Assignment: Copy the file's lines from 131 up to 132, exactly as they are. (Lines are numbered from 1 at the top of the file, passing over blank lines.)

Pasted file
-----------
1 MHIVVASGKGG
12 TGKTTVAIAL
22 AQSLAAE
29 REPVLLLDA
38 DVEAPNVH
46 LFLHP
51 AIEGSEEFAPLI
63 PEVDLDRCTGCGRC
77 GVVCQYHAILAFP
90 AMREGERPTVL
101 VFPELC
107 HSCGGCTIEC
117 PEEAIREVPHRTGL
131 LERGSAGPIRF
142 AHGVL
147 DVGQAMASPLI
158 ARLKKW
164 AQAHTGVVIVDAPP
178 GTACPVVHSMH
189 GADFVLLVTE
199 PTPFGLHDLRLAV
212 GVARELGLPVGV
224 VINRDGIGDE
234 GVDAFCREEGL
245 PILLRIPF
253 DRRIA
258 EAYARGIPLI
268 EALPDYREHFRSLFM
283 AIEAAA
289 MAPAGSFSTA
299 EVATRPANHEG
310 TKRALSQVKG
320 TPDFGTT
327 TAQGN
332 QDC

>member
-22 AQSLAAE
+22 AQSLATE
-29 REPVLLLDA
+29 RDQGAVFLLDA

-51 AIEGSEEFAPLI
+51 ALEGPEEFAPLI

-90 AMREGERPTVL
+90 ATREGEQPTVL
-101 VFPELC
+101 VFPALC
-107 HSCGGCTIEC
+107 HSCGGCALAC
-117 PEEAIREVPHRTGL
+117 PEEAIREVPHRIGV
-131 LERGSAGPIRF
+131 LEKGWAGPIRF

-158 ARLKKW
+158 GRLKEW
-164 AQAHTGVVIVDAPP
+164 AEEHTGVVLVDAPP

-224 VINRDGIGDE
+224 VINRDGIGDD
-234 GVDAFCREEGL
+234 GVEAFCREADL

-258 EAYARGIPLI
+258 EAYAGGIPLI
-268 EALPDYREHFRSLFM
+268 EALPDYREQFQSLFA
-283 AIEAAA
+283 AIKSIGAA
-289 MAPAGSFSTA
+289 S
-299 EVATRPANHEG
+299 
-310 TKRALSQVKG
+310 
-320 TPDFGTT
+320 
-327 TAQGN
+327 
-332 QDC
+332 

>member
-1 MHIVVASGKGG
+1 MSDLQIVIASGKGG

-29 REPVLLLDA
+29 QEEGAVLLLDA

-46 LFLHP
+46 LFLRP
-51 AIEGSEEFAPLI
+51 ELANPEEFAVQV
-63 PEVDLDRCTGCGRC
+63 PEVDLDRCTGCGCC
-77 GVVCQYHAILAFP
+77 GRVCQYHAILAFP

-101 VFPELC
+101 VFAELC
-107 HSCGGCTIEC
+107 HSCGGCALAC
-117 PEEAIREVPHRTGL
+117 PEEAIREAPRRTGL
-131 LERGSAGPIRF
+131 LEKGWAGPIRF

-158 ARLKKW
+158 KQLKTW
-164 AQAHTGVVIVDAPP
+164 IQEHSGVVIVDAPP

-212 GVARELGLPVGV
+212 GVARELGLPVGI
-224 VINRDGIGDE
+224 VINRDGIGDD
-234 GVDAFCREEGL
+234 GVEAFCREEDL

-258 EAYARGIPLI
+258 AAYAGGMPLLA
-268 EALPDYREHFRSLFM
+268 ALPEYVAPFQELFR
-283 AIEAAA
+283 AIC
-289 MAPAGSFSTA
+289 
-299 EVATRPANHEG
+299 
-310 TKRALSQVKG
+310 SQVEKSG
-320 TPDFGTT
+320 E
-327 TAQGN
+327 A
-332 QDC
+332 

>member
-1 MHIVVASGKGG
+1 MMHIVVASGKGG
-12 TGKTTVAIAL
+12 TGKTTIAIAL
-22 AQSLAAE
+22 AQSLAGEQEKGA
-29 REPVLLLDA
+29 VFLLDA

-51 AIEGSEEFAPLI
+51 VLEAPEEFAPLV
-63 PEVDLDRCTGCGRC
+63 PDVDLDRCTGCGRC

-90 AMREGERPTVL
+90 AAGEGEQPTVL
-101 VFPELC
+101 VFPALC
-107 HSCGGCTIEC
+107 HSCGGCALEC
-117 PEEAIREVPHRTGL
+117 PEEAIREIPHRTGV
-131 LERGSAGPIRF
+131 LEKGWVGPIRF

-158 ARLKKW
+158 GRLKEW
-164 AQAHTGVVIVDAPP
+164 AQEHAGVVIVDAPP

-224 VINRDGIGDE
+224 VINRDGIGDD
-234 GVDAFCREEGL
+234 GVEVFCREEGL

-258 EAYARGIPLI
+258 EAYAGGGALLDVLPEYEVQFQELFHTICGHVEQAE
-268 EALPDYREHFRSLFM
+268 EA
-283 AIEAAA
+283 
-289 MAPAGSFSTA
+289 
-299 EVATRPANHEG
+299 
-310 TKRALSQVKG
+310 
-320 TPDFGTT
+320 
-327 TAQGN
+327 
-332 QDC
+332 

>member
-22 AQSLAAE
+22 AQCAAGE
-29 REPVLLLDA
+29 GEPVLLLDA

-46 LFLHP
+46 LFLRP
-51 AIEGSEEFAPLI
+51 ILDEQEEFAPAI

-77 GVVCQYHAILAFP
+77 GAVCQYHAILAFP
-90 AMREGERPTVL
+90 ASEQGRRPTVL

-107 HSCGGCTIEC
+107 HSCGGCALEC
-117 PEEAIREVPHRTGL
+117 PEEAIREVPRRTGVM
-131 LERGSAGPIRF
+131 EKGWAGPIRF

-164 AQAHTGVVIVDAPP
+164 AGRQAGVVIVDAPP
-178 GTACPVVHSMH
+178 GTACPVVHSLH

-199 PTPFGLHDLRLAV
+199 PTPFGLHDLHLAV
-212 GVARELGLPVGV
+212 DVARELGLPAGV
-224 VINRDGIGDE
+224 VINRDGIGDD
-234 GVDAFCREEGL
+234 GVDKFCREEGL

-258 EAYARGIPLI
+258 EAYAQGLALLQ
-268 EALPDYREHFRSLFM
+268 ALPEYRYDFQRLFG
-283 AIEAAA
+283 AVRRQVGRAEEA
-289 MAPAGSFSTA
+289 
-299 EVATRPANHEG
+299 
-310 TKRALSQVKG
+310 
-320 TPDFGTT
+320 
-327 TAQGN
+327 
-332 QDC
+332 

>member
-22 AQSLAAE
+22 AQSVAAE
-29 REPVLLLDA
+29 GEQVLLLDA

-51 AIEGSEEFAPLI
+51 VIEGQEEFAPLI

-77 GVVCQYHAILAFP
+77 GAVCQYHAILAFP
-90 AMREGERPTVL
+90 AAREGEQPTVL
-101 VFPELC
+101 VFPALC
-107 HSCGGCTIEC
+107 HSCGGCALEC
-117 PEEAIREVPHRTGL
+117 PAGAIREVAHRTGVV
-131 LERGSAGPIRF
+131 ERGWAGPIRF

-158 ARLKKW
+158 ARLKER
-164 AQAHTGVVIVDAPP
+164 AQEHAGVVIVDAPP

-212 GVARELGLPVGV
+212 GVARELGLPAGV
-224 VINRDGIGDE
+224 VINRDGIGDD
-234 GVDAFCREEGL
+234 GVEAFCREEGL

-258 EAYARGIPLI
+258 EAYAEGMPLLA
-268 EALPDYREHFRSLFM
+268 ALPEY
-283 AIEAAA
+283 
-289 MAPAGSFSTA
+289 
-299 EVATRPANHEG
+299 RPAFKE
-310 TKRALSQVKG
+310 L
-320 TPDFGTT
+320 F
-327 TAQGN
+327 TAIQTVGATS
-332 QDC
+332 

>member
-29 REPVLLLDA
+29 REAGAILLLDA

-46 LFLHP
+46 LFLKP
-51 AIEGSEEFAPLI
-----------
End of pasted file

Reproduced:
-12 TGKTTVAIAL
+12 TGKTTIAIAL